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Judge Denies Mistrial Request Over Rep. Waters' 'Confrontational' Comment

"We've got to get more confrontational, we've got to make sure that they know we mean business," Rep. Maxine Waters said during a protest at the Brooklyn Center Police Department on Saturday.
Chandan Khanna
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AFP via Getty Images
"We've got to get more confrontational, we've got to make sure that they know we mean business," Rep. Maxine Waters said during a protest at the Brooklyn Center Police Department on Saturday.

The judge in the trial of former Minneapolis police officer Derek Chauvin criticized comments made by Rep. Maxine Waters, D-Calif., over the weekend, calling them "disrespectful to the rule of law," but rejected a motion from the defense to use her rhetoric as grounds for a mistrial.

"I'm aware that Congresswoman Waters was talking specifically about this trial, and about the unacceptability of anything less than a murder conviction, and talk about being 'confrontational,' " Judge Peter Cahill said on Monday as the closing arguments wrapped up in the trial of Chauvin for the killing of George Floyd.

The case is now with the jury.

Cahill said he wished "elected officials would stop talking about this case" but said that the jury had been instructed not to watch the news and therefore Waters' comments could not prejudice the jury and warrant a mistrial.

"Beyond the articles that we're talking specifically about the facts of this case, a congresswoman's opinion really doesn't matter a whole lot," Cahill said.

He noted separately, however, that Waters may have provided the defense "something on appeal that may result in this whole trial being overturned."

What Waters said

Over the weekend, Waters spoke to the media during a demonstration in Brooklyn Center, Minn., miles away from the site of Chauvin's trial following protests over another police killing of a Black man: 20-year-old Daunte Wright.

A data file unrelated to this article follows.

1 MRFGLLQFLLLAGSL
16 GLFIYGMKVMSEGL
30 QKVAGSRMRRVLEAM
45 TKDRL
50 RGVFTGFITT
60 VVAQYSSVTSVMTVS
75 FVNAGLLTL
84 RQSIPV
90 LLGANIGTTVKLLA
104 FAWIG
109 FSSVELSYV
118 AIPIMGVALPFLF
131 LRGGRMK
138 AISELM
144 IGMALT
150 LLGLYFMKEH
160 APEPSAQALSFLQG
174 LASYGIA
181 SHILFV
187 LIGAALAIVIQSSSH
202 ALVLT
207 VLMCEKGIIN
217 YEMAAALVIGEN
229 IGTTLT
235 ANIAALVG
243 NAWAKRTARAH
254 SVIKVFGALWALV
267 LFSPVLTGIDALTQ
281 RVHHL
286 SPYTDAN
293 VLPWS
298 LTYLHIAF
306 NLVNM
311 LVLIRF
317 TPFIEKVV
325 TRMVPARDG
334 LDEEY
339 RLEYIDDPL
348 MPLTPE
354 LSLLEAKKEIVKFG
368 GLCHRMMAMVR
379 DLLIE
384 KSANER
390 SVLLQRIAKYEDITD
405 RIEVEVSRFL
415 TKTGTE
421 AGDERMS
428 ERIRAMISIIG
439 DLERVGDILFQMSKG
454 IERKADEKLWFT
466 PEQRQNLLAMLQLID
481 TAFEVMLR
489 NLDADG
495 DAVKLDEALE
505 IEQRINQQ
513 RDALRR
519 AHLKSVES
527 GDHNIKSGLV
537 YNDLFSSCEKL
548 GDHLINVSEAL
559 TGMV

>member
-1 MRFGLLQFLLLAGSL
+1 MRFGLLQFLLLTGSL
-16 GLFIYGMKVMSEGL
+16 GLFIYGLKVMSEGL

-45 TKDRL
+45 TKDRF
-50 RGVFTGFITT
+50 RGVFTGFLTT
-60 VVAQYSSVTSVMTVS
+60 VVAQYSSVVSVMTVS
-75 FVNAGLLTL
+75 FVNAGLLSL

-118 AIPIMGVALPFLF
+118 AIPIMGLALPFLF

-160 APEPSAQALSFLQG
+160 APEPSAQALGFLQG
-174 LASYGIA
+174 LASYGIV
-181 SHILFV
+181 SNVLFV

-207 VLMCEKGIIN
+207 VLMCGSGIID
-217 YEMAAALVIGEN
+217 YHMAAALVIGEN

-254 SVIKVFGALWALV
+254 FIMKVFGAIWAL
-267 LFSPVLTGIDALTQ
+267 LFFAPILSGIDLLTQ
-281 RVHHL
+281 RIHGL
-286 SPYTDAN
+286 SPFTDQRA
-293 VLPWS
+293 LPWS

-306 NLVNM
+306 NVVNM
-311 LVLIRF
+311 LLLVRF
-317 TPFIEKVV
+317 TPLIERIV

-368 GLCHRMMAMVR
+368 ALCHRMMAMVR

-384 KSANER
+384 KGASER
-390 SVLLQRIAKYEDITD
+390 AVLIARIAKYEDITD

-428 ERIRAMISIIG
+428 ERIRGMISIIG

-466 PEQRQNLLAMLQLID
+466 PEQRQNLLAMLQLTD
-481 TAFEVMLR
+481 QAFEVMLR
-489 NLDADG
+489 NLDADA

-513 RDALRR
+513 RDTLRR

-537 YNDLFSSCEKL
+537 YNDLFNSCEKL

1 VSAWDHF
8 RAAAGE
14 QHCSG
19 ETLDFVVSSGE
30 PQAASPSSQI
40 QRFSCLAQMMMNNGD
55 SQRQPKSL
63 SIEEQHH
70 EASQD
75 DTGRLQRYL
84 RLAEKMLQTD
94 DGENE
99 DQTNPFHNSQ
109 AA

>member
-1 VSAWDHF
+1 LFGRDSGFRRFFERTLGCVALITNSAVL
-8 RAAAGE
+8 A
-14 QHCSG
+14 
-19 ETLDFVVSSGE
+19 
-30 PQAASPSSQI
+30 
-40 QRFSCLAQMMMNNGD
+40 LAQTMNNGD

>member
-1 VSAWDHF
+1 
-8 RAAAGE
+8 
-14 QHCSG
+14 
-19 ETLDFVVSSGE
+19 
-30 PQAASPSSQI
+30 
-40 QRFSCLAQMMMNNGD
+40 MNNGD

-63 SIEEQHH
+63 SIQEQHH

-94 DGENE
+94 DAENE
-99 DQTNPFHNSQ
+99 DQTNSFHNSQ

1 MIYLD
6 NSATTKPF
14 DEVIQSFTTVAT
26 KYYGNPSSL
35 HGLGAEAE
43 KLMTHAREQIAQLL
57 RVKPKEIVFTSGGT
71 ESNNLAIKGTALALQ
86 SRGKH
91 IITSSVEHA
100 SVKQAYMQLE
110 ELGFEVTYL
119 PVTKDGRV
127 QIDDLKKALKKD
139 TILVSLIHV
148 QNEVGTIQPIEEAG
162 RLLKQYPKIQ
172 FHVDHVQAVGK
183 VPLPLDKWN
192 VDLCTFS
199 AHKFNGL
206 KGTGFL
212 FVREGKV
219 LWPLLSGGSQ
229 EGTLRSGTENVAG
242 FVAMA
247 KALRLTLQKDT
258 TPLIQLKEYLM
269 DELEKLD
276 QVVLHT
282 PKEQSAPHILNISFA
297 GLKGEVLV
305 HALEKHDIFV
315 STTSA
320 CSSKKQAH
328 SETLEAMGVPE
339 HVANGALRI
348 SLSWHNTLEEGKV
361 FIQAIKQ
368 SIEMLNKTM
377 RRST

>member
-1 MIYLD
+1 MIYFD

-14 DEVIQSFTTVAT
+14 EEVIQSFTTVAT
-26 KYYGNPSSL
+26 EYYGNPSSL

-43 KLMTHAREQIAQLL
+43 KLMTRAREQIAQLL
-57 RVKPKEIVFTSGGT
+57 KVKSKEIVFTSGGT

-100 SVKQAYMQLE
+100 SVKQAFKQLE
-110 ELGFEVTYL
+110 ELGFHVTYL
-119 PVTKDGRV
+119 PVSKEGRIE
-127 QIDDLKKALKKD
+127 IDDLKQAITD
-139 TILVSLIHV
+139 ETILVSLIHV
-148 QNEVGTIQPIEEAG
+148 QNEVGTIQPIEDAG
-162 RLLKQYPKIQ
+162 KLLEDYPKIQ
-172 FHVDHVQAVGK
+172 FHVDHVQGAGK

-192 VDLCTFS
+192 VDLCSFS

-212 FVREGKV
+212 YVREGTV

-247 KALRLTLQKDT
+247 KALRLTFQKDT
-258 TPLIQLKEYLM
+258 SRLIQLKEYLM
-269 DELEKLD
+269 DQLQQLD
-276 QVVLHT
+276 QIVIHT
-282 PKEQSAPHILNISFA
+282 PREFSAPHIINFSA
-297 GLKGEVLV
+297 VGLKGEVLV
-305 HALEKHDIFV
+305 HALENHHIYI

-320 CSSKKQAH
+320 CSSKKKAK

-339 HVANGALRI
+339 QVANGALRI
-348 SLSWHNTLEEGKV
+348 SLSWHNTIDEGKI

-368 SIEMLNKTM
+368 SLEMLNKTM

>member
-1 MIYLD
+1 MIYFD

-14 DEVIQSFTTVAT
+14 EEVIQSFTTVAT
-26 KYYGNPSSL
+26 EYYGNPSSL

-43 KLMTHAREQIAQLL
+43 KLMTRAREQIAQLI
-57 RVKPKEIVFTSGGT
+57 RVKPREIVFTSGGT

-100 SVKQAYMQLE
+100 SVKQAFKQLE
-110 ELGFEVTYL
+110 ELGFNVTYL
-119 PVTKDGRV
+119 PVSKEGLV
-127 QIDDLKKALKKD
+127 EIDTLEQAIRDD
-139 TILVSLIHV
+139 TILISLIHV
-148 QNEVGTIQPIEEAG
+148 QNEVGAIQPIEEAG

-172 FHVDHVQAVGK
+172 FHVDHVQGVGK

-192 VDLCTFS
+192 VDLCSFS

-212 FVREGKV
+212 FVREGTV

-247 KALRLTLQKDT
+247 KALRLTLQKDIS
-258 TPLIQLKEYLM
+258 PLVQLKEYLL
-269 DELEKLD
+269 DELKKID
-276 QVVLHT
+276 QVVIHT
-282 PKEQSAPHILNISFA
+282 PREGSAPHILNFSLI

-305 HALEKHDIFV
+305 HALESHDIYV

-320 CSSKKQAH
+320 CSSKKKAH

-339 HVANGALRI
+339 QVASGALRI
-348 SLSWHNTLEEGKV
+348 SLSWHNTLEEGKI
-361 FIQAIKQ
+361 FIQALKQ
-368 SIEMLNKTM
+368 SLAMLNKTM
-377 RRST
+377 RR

"We've got to stay on the street and we've got to get more active, we've got to get more confrontational, we've got to make sure that they know we mean business," she said.

On Monday, House Speaker Nancy Pelosi, D-Calif., said Waters does not need to apologize for her comments.

"Maxine talked about confrontation in the manner of the civil rights movement," Pelosi told Capitol Hill reporters.

Following Pelosi's words of support, House Minority Leader Kevin McCarthy, R-Calif., tweeted that Waters "broke the law by violating curfew and then incited violence" and vowed to introduce a resolution to censure Waters.

Such a resolution would likely be tabled by House Democrats.

Copyright 2021 NPR. To see more, visit https://www.npr.org.

Barbara Sprunt is a producer on NPR's Washington desk, where she reports and produces breaking news and feature political content. She formerly produced the NPR Politics Podcast and got her start in radio at as an intern on NPR's Weekend All Things Considered and Tell Me More with Michel Martin. She is an alumnus of the Paul Miller Reporting Fellowship at the National Press Foundation. She is a graduate of American University in Washington, D.C., and a Pennsylvania native.

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